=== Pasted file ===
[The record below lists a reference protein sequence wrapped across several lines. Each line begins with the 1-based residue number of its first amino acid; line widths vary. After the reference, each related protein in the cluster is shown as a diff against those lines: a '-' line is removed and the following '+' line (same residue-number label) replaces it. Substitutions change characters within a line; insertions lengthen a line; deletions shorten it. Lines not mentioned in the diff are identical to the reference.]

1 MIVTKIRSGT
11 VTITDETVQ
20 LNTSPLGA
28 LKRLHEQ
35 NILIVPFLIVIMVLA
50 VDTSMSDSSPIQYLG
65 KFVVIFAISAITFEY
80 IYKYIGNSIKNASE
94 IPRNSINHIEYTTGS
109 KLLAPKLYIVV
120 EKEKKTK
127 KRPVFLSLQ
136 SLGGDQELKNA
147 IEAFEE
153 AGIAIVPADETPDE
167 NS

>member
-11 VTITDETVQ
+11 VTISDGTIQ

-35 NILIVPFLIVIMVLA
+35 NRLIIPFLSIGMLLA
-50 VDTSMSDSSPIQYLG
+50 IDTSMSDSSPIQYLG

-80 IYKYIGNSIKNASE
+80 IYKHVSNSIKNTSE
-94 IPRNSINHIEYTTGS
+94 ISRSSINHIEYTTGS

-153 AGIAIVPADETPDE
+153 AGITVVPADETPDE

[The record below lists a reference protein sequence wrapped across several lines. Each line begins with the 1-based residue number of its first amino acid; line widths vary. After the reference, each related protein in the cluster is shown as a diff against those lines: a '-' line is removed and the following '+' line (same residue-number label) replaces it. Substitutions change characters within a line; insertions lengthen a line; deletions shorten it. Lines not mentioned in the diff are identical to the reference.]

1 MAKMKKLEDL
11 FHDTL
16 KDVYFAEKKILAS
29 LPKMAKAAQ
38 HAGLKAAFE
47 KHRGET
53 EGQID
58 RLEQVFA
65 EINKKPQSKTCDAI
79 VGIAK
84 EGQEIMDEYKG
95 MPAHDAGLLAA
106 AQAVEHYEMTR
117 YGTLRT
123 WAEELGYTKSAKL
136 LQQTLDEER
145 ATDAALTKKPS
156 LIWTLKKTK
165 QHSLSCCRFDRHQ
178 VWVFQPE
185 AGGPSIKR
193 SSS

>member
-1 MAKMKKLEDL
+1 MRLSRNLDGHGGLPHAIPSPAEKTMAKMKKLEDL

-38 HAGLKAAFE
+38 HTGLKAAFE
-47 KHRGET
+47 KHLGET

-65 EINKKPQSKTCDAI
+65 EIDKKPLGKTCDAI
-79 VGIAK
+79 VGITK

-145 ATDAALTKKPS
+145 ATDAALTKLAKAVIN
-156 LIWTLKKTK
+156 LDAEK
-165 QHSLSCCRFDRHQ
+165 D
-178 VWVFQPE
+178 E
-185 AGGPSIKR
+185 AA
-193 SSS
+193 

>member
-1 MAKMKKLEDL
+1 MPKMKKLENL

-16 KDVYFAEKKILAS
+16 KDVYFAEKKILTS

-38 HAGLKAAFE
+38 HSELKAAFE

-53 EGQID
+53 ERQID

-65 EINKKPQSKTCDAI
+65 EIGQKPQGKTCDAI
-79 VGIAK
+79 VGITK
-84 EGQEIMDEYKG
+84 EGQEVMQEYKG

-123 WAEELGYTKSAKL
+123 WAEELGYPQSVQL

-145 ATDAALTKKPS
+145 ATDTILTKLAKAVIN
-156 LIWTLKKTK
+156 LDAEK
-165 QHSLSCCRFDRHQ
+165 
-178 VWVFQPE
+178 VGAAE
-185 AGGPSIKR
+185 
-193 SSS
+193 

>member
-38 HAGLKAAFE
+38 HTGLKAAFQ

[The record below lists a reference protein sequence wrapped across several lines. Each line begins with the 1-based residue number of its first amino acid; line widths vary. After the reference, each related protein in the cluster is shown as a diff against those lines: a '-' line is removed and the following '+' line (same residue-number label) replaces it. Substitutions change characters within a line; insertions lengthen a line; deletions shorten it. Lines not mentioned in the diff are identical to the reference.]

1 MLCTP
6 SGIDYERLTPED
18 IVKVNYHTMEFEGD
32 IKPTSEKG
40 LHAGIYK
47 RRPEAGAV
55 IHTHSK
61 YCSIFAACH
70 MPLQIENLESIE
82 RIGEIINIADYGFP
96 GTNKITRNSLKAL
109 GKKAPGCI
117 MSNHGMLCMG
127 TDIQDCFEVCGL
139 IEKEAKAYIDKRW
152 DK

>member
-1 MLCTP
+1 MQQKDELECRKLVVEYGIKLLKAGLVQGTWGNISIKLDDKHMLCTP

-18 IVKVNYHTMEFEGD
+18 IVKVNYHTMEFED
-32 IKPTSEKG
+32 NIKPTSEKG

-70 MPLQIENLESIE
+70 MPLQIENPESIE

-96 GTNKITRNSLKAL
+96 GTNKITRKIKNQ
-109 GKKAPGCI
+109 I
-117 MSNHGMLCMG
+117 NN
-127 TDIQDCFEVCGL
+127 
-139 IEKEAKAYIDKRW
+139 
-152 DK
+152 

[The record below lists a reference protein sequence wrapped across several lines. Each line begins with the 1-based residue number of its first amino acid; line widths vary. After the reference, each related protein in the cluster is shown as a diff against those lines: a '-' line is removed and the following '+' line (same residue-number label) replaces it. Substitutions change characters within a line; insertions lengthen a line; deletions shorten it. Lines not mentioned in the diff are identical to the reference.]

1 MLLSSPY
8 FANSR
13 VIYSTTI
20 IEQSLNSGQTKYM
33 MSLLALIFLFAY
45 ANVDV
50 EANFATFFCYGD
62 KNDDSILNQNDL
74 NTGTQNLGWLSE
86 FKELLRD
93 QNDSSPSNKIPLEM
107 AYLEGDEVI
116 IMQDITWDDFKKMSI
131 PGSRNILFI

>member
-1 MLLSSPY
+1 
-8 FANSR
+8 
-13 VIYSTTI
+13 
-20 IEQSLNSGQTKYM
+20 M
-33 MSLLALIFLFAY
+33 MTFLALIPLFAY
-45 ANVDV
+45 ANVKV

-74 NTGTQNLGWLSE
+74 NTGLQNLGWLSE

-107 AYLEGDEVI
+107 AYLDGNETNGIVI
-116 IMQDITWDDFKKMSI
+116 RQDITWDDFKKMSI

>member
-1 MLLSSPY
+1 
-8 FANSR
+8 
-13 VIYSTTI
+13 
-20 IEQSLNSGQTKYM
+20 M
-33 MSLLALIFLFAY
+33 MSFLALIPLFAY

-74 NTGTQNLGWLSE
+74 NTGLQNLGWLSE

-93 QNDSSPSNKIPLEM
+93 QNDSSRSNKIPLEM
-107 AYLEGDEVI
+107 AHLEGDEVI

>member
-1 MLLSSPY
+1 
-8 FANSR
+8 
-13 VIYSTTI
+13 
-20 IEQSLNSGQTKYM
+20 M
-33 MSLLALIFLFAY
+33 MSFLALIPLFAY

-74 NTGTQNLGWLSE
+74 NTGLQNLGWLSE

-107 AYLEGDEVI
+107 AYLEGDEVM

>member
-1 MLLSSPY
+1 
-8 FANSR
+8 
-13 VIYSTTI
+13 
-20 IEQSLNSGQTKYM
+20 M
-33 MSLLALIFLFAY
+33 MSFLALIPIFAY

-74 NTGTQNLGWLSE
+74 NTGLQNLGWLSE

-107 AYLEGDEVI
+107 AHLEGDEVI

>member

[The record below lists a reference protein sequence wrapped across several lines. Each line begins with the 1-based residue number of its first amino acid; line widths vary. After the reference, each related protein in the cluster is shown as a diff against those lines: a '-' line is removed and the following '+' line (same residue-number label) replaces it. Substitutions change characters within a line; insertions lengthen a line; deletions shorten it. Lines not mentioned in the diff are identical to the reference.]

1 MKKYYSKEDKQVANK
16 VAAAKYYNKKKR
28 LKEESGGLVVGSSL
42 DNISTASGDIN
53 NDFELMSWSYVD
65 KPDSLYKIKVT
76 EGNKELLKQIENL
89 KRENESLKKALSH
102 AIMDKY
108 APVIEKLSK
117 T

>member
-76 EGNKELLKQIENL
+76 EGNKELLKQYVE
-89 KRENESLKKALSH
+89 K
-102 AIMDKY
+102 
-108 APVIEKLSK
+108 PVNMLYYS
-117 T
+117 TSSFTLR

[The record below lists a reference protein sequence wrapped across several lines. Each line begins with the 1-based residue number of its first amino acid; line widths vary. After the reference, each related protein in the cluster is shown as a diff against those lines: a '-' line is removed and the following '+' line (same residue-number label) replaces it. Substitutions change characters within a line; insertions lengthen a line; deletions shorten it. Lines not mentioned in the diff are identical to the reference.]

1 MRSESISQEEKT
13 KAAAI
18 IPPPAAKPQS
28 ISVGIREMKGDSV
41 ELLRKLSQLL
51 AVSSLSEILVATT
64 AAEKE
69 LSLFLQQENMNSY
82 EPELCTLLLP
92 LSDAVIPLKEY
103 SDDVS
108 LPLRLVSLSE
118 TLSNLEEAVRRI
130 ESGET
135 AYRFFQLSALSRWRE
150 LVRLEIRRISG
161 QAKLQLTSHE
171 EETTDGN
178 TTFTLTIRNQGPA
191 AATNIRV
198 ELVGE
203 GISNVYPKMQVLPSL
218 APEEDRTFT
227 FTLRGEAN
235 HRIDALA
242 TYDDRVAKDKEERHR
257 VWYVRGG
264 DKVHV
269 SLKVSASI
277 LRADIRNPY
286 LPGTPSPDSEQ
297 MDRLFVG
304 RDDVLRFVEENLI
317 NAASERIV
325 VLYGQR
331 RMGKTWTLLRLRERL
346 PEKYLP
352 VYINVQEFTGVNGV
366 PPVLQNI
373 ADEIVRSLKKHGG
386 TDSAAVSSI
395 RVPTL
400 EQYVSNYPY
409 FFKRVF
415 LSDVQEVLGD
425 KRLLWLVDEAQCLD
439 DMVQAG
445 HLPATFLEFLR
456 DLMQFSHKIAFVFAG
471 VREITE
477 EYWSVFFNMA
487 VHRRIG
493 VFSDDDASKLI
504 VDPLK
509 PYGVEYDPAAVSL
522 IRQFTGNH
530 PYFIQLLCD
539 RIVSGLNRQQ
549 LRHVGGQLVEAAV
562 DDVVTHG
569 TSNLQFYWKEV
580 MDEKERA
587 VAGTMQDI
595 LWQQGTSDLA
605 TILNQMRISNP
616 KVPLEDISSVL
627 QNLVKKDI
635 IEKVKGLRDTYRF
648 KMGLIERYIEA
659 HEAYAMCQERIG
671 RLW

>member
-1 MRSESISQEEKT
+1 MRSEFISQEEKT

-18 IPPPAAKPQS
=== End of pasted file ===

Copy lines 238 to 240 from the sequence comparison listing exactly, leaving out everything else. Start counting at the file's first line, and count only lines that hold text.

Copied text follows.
102 AIMDKY
108 APVIEKLSK
117 T